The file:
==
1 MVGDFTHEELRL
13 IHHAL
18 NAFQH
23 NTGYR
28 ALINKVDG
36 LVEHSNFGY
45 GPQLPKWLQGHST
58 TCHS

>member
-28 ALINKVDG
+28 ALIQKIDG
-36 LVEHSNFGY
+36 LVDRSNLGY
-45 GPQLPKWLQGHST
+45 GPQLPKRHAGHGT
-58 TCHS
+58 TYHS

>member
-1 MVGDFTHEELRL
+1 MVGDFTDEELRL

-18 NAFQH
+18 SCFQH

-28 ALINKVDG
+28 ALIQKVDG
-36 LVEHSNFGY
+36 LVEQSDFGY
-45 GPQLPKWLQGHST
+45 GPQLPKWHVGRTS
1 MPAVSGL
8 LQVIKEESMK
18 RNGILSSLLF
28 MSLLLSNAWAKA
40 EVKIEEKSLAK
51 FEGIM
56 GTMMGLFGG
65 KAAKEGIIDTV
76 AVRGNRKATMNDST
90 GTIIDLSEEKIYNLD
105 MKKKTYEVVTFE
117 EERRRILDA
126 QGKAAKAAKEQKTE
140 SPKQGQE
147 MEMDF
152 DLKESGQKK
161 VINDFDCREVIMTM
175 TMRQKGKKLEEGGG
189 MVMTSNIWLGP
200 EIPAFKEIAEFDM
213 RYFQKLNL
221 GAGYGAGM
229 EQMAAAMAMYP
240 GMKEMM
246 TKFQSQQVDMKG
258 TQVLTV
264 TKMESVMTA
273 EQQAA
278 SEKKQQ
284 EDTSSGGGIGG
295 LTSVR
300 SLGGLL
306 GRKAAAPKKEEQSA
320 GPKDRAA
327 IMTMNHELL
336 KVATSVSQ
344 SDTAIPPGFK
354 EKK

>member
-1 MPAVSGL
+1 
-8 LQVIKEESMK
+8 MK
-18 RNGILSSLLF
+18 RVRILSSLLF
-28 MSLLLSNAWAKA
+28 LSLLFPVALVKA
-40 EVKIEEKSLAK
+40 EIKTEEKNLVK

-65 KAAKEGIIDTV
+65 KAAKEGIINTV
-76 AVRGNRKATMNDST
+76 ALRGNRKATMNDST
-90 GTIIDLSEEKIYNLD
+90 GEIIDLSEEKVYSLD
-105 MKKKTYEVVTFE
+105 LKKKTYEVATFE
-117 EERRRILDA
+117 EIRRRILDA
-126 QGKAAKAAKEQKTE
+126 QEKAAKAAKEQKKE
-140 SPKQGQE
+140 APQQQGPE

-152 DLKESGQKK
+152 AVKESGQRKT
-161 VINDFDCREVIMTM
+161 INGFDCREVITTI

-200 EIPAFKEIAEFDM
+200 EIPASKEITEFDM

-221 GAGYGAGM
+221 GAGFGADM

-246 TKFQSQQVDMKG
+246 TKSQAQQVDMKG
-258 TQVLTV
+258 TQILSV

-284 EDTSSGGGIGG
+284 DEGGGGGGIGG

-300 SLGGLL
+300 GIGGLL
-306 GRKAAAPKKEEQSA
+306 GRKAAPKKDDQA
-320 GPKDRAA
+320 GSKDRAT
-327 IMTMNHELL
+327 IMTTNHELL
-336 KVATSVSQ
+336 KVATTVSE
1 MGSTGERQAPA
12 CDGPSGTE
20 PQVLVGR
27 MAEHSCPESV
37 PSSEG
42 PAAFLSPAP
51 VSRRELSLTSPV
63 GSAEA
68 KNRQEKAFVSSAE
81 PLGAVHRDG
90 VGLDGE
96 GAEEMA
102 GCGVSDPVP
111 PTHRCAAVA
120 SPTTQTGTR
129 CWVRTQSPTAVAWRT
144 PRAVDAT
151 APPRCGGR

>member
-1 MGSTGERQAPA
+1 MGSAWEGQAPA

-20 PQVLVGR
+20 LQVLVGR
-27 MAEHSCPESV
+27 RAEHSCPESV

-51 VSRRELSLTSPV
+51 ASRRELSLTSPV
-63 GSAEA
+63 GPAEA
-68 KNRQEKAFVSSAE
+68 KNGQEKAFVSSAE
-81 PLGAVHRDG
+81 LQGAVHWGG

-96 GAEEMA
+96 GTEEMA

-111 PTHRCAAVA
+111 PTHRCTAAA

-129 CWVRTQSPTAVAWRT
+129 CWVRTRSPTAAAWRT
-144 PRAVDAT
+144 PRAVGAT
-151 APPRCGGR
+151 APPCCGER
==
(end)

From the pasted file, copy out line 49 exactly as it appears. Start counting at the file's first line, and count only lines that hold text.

213 RYFQKLNL